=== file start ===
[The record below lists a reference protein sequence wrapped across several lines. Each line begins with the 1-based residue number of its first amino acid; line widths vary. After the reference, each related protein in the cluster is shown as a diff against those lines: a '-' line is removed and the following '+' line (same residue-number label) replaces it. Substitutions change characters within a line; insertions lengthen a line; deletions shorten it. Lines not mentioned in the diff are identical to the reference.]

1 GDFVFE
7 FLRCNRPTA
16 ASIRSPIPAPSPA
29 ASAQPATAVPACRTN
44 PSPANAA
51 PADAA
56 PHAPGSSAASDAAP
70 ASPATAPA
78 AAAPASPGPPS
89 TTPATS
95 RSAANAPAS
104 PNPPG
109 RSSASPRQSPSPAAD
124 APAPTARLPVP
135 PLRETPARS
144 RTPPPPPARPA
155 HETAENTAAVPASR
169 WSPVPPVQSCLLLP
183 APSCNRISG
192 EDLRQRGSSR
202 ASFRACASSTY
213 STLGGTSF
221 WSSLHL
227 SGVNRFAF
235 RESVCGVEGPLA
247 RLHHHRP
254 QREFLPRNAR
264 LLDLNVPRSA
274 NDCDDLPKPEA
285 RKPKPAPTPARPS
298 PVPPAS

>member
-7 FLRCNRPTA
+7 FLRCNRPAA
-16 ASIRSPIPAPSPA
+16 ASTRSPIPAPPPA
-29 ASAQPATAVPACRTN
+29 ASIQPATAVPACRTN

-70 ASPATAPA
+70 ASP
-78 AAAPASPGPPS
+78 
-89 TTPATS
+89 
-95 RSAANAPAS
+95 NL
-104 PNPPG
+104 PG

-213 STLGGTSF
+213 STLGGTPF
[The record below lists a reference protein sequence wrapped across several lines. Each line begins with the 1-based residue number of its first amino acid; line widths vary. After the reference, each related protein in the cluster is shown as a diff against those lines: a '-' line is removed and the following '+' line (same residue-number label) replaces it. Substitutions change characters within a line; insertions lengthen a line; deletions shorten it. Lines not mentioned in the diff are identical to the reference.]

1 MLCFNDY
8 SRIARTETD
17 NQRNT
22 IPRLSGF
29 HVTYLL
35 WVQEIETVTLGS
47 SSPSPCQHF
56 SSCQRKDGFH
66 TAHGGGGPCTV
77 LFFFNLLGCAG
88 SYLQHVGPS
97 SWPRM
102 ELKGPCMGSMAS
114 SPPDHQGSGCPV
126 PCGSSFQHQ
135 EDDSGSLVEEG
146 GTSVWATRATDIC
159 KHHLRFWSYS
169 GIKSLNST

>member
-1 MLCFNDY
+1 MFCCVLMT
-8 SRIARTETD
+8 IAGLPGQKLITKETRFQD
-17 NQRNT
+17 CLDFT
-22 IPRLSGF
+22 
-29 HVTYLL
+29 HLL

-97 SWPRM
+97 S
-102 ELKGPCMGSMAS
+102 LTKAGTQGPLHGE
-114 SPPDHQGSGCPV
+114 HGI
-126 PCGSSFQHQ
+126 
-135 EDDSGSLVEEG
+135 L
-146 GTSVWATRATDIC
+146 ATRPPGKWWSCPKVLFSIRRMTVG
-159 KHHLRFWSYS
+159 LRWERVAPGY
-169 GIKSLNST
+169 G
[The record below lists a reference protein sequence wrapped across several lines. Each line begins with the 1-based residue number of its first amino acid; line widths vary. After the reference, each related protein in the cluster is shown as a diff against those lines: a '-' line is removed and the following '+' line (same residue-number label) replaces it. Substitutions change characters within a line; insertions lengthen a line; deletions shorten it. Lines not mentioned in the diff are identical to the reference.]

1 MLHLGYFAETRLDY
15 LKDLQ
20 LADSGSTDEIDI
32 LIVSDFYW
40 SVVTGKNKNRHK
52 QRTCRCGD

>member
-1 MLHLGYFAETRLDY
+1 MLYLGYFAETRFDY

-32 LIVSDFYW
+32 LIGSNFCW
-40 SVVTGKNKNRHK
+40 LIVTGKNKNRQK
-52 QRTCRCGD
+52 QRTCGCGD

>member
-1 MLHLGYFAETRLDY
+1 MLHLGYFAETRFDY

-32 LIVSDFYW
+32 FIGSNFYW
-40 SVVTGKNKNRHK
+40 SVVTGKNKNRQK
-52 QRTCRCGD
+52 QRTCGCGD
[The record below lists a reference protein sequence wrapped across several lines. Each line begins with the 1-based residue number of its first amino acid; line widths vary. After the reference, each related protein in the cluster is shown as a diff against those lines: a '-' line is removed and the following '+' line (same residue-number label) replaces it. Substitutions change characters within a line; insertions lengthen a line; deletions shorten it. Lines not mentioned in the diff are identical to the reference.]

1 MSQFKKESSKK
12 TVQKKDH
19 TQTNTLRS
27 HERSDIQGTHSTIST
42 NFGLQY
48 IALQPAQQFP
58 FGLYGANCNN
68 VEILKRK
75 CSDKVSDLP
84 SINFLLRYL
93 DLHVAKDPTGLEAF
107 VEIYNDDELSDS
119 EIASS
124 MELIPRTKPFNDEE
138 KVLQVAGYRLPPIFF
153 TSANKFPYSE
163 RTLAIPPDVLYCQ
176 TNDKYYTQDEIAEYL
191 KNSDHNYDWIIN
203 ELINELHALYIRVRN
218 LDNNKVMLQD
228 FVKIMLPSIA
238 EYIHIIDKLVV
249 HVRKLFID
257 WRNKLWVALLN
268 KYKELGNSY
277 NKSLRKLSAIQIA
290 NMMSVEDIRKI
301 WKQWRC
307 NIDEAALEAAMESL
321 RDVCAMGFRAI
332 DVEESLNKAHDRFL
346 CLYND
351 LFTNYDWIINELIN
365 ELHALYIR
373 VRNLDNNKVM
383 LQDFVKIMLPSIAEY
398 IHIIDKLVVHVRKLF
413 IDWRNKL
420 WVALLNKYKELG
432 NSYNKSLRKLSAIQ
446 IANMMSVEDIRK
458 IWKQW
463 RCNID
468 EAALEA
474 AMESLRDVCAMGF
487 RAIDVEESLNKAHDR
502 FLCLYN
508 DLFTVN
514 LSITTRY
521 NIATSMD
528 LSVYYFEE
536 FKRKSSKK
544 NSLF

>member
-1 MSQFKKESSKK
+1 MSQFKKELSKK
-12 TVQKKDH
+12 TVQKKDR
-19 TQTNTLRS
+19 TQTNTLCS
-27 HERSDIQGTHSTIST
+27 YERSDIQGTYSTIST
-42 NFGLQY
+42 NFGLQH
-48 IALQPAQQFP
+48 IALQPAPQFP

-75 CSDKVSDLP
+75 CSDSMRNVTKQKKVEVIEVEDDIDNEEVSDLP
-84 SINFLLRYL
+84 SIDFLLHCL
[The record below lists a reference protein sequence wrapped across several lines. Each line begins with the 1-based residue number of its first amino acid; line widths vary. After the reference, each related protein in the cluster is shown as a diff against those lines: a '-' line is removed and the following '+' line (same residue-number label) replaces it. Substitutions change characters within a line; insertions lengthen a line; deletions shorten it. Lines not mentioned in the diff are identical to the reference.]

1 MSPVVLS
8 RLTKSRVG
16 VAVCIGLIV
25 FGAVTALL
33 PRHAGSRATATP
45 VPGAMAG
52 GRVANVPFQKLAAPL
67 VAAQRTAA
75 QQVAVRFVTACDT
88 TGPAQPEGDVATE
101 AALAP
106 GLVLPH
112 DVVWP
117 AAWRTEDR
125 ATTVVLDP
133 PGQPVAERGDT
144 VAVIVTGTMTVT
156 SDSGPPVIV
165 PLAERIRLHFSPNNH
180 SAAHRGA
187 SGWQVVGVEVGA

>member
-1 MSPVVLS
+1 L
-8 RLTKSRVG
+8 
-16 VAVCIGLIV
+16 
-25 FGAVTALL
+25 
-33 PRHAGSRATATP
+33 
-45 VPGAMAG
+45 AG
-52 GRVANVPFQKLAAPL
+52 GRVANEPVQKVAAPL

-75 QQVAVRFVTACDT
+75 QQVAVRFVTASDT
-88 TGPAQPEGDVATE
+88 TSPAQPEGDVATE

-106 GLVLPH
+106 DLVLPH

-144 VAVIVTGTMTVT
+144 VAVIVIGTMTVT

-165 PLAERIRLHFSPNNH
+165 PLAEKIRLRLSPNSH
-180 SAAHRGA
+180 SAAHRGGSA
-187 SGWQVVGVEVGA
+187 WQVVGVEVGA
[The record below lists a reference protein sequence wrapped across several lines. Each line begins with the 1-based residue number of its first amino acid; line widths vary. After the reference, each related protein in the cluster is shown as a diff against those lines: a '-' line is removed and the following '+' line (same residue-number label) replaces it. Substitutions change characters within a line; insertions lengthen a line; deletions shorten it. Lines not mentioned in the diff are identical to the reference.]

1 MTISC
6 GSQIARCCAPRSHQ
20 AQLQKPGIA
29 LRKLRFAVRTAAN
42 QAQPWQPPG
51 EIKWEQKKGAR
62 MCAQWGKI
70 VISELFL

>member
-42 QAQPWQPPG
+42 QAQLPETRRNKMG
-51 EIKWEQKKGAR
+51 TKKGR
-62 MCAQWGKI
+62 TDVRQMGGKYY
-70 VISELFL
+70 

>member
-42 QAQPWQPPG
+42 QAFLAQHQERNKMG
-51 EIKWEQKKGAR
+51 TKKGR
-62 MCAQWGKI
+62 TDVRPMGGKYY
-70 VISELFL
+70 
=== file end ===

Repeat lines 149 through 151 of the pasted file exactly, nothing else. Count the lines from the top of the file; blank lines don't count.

257 WRNKLWVALLN
268 KYKELGNSY
277 NKSLRKLSAIQIA